Elder William Grant Bangerter dies at 91

Published: Monday, April 19 2010 12:29 p.m. MDT

SALT LAKE CITY — Elder William

Grant Bangerter was a fairly unique general authority of the LDS Church

in the 1980s, because he would come home at night, change out of his

suit, and go out and milk cows.

One of his sons, Layne Bangerter, said

his late father loved horses and his farm, plus he knew how to have fun

with his family, camping, fishing and hunting.

Elder Bangerter, 91, emeritus general

authority and former member of the Presidency of the Seventy of The

Church of Jesus Christ of Latter-day Saints, died at 5:08 a.m. on

Sunday, April 18, 2010, of causes incident to age.

The older brother of former Utah Gov.

Norm Bangerter and the father of LDS Relief Society General President

Julie Bangerter Beck and 10 other children, Elder Bangerter served 14

years as a general authority. He was granted emeritus status on Sept.

30, 1989.

Elder Bangerter was sustained as an

assistant to the Quorum of the Twelve on April 4, 1975, at the age of

56. He was later sustained to the First Quorum of the Seventy on Oct. 1,

1975. He served in the Presidency of the Seventy from Sept. 30, 1978,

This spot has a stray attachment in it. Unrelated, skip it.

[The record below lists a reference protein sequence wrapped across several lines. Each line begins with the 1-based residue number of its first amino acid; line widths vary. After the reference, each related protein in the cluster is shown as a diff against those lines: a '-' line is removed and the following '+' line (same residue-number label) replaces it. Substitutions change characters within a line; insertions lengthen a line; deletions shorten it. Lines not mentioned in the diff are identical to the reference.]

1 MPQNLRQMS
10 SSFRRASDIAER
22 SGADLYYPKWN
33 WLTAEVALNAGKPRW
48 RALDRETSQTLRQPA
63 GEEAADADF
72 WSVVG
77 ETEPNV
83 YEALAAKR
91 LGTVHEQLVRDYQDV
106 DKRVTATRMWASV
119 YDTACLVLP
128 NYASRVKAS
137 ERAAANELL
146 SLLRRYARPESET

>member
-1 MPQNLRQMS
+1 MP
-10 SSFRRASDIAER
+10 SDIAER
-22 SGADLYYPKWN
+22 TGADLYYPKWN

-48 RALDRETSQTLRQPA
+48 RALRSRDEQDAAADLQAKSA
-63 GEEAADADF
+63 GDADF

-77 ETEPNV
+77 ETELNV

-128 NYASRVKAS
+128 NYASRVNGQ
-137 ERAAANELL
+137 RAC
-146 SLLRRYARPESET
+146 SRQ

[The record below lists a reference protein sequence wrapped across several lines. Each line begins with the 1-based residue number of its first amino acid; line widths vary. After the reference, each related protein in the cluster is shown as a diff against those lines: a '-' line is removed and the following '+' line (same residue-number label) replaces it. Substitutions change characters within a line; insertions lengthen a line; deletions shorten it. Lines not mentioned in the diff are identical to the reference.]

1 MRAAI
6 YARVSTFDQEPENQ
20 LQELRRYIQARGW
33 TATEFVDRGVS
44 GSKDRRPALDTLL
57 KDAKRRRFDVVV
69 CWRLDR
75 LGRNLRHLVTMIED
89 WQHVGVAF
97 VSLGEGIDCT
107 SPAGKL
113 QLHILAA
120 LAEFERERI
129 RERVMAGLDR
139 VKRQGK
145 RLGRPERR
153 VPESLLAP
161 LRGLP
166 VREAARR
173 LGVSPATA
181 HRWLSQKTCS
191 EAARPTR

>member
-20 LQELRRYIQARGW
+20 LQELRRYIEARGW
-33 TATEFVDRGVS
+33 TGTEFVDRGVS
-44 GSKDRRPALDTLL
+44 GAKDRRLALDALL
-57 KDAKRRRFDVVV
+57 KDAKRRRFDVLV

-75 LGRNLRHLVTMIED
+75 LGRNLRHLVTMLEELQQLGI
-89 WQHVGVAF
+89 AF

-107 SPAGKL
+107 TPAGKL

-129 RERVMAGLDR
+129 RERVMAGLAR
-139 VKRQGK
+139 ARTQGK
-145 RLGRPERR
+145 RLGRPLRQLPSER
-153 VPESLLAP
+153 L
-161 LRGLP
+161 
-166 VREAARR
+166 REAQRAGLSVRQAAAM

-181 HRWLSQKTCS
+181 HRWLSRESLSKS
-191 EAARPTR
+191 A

to April 5, 1980, and again from Feb. 17, 1985, to Sept. 30, 1989.

"He was a great brother, a great example

of how a person ought to live," his youngest brother, Norm Bangerter,

said. "He was totally committed to the church."

"He wasn't the kind of man to go out and

demand attention," Paulo Bangerter, another son, said. "But he was very

strong in a quiet way. ... He had a light touch on things, but firm ... and

he couldn't stand negativity."

Elder Bangerter also had served as

president of the Brazilian Mission of the church from 1958-1963. In

1974, he was called to open the Portugal Lisbon mission. He had also

been first counselor in the North American Northeast Area Presidency

from 1984-1985.

During his service as a general

authority, he also had served as the executive director of the church's

Temple Department and as managing director of the Genealogical

Department. During his tenure in the Temple Department, the number of

operating LDS temples increased from 17 to 42, and temple enhancements

included increased video presentations for temple sessions, automated

computer recording systems, translation of temple instructions into

additional languages and presentations for deaf members.

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